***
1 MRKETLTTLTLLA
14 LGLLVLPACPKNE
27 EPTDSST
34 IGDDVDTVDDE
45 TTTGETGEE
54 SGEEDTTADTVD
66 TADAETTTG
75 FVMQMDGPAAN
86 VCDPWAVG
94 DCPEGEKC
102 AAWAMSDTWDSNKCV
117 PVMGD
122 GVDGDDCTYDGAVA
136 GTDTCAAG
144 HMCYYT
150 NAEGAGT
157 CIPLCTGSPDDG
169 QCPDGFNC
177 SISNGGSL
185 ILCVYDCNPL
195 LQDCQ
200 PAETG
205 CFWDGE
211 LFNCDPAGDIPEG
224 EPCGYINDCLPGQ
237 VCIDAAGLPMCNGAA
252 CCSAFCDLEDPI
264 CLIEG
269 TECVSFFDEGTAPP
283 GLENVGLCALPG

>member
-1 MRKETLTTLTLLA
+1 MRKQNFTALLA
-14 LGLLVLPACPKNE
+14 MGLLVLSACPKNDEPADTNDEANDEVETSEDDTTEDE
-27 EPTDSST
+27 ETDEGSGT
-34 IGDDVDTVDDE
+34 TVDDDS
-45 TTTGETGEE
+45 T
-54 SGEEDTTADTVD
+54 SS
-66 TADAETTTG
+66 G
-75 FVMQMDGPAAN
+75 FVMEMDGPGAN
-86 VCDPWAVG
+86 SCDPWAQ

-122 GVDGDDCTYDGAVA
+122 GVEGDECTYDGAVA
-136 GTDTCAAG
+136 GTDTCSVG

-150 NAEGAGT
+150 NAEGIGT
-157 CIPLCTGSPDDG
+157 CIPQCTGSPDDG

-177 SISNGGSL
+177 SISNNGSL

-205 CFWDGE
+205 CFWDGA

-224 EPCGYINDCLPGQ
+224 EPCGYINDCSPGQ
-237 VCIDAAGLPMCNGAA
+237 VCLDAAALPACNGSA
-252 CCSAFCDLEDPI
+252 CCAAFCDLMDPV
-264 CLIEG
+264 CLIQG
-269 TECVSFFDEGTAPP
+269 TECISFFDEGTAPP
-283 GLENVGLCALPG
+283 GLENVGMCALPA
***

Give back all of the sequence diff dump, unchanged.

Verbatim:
1 MRKETLTTLTLLA
14 LGLLVLPACPKNE
27 EPTDSST
34 IGDDVDTVDDE
45 TTTGETGEE
54 SGEEDTTADTVD
66 TADAETTTG
75 FVMQMDGPAAN
86 VCDPWAVG
94 DCPEGEKC
102 AAWAMSDTWDSNKCV
117 PVMGD
122 GVDGDDCTYDGAVA
136 GTDTCAAG
144 HMCYYT
150 NAEGAGT
157 CIPLCTGSPDDG
169 QCPDGFNC
177 SISNGGSL
185 ILCVYDCNPL
195 LQDCQ
200 PAETG
205 CFWDGE
211 LFNCDPAGDIPEG
224 EPCGYINDCLPGQ
237 VCIDAAGLPMCNGAA
252 CCSAFCDLEDPI
264 CLIEG
269 TECVSFFDEGTAPP
283 GLENVGLCALPG

>member
-1 MRKETLTTLTLLA
+1 MRKQNFTALLA
-14 LGLLVLPACPKNE
+14 MGLLVLSACPKNDEPADTNDEANDEVETSEDDTTEDE
-27 EPTDSST
+27 ETDEGSGT
-34 IGDDVDTVDDE
+34 TVDDDS
-45 TTTGETGEE
+45 T
-54 SGEEDTTADTVD
+54 SS
-66 TADAETTTG
+66 G
-75 FVMQMDGPAAN
+75 FVMEMDGPGAN
-86 VCDPWAVG
+86 SCDPWAQ

-122 GVDGDDCTYDGAVA
+122 GVEGDECTYDGAVA
-136 GTDTCAAG
+136 GTDTCSVG

-150 NAEGAGT
+150 NAEGIGT
-157 CIPLCTGSPDDG
+157 CIPQCTGSPDDG

-177 SISNGGSL
+177 SISNNGSL

-205 CFWDGE
+205 CFWDGA

-224 EPCGYINDCLPGQ
+224 EPCGYINDCSPGQ
-237 VCIDAAGLPMCNGAA
+237 VCLDAAALPACNGSA
-252 CCSAFCDLEDPI
+252 CCAAFCDLMDPV
-264 CLIEG
+264 CLIQG
-269 TECVSFFDEGTAPP
+269 TECISFFDEGTAPP
-283 GLENVGLCALPG
+283 GLENVGMCALPA